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INTERNATIONAL WOMEN’S DAY: Young women making a difference


The Duke of Edinburgh’s International Award Barbados

INTERNATIONAL WOMEN’S DAY: Young women making a difference

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Today, International Women’s Day, the largest international youth achievement programme, The Duke of Edinburgh’s International Award is calling attention to non-formal education and how through its activities, it is giving girls all over the world a balanced playing field.

International Women’s Day comes after the worldwide launch of the Award’s #WORLDREADY campaign where more than 10 000 young people from over 150 countries and territories were asked to give their perspective on today’s world – and 75 per cent of young women surveyed believe that being ready for the world takes more than classroom learning.

In Barbados, there are approximately 170 young women participating in the programme, where research has indicated that as they work through the Award’s requirements, they are better equipped for life ahead and more engaged with their community. We are seeing this empowerment first-hand, as nearly three quarters of young Bajan women surveyed feel confident standing up for what they believe in, and similarly almost three quarters feel confident speaking out against something they believe is wrong.

Gold Award holder and now leader in the Award, Shonee Howell sees the Award as a balancing feature for the island’s girls: “Girls have the opportunity to learn new skills and challenge themselves outside of the gender socialisation that dictates what is expected of a female. Though skills such as cooking are important and encouraged in the Award, the responsibility is shared equally with their male counterparts as they work together as a unit. I believe it gives girls the chance to realise they are as resilient and capable as they want to be.”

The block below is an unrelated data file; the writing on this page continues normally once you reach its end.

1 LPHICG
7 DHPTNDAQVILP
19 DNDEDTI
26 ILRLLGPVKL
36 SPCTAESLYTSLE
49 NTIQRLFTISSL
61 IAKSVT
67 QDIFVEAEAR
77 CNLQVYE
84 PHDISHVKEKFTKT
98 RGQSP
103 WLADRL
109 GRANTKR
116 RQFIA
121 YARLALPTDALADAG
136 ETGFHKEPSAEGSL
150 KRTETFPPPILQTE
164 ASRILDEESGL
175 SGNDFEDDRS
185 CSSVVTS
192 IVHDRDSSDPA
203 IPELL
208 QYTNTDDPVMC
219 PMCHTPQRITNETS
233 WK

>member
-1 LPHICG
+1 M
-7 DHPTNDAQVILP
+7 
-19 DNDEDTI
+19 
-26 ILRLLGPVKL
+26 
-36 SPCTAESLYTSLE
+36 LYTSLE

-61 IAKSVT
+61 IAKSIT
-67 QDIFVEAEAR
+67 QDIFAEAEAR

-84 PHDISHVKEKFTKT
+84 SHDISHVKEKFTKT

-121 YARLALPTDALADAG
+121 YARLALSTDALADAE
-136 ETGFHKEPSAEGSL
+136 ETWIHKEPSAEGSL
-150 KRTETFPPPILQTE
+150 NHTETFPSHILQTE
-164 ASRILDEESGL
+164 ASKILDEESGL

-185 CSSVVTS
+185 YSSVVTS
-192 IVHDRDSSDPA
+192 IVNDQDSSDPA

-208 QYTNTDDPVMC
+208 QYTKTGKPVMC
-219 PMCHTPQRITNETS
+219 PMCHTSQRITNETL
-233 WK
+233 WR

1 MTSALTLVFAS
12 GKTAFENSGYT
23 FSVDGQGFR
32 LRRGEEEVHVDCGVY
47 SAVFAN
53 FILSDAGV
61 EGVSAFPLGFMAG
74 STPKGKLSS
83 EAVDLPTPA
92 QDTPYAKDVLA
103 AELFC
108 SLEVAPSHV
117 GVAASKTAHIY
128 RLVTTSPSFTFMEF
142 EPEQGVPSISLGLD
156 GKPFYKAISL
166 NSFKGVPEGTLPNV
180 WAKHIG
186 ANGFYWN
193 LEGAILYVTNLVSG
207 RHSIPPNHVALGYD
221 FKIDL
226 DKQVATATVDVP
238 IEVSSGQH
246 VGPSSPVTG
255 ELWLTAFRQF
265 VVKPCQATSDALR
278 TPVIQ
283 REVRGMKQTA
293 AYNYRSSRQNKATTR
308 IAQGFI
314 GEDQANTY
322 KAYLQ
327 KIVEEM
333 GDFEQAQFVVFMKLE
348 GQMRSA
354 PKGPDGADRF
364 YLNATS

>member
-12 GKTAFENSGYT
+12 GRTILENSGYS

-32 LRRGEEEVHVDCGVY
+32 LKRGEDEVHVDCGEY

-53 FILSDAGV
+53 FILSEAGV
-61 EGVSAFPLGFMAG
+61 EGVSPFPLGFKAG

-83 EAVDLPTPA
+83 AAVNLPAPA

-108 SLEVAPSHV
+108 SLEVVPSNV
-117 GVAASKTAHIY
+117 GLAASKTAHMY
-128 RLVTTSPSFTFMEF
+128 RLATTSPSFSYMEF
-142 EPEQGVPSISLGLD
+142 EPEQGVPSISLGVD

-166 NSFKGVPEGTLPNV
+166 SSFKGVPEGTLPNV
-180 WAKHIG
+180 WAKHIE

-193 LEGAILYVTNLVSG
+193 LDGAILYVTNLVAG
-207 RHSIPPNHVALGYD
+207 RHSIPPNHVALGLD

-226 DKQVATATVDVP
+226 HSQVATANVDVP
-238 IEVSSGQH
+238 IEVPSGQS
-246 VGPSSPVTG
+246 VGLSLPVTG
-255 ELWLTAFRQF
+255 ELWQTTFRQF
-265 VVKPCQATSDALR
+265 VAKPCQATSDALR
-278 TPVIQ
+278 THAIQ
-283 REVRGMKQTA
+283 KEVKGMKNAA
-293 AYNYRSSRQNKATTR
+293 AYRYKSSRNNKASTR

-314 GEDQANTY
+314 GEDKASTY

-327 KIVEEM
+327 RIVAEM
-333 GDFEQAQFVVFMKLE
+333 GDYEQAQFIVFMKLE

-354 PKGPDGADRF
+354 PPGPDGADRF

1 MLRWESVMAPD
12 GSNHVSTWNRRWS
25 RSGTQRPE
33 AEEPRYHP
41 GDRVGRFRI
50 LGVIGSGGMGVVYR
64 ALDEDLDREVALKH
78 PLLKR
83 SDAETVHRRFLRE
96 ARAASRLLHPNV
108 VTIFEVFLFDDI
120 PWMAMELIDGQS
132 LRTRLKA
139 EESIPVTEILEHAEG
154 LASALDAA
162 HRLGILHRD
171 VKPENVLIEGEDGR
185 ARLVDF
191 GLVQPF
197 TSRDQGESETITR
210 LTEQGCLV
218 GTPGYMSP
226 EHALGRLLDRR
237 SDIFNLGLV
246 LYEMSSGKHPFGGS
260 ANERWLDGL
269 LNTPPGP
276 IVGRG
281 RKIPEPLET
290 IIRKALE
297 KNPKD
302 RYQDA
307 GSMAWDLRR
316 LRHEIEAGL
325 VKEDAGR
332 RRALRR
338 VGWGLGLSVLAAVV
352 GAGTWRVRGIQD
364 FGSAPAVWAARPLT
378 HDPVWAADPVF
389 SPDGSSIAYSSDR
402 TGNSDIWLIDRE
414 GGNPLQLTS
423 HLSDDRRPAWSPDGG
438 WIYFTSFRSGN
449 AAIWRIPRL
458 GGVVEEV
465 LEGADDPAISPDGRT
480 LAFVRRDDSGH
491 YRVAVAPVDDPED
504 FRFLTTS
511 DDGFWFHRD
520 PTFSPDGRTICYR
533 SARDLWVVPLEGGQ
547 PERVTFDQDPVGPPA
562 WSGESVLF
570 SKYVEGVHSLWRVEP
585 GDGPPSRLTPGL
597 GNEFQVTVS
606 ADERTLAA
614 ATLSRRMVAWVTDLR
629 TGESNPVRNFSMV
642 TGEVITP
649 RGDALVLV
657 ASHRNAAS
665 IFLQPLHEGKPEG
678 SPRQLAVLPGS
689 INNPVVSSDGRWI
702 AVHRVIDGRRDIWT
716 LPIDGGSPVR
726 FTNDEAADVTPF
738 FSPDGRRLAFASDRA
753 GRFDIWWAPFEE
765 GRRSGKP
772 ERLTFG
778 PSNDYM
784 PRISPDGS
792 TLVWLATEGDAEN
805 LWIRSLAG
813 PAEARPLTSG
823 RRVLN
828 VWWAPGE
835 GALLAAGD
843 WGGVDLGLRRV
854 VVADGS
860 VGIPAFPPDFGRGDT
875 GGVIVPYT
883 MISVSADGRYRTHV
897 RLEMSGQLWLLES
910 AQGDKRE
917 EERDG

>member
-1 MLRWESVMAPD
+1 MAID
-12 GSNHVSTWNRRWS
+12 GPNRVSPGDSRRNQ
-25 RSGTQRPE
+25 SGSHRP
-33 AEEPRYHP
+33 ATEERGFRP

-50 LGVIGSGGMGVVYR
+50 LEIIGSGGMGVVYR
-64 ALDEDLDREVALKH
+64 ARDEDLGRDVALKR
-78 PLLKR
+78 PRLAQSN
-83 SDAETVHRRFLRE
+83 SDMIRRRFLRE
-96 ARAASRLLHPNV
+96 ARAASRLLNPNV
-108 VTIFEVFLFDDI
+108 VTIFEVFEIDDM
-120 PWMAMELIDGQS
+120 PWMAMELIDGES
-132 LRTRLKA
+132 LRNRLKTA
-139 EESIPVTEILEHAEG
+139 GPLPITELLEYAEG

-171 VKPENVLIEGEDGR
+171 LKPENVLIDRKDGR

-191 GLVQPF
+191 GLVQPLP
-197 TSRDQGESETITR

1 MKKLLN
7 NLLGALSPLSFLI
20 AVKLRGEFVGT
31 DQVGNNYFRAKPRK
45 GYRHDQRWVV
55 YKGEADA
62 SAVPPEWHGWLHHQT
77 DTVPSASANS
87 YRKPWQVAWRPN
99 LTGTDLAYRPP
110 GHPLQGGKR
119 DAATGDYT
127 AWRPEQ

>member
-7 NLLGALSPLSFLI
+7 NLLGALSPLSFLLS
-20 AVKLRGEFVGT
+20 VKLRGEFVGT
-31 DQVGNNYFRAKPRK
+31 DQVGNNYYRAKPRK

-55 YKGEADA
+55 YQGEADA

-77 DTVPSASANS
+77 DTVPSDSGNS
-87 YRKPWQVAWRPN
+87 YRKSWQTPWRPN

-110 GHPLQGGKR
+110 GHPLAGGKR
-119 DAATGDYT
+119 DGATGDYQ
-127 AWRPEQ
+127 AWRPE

“In today’s social climate, the Award’s impact for girls in particular is especially empowering. I know for myself, as I did each level, I was able to look back and feel confident that I could conquer something new.  Self-confidence is a major part of self-worth as a young girl, especially while maturing and facing peer pressure heading into adulthood,” said Carla Alleyne, Operations Manager at the Award.

The Duke of Edinburgh’s International Award challenges young people to develop new skills, get physically active, learn about teamwork and leadership through adventurous journey and volunteer within their community. The Duke of Edinburgh’s International Award Barbados encourages young women to step outside their comfort zones and in doing so, develop universal skills – such as resilience, confidence and adaptability – to help ensure that not only are they ready for the world but that the world is a better place for it.

International Women’s Day is a global day celebrating the social, economic, cultural and political achievements of women – while also marking a call to action for accelerating gender balance. The race is on for the gender-balanced boardroom, a gender-balanced government, gender-balanced media coverage, a gender-balance of employees, more gender-balance in wealth, and even gender-balanced sports coverage. (PR)

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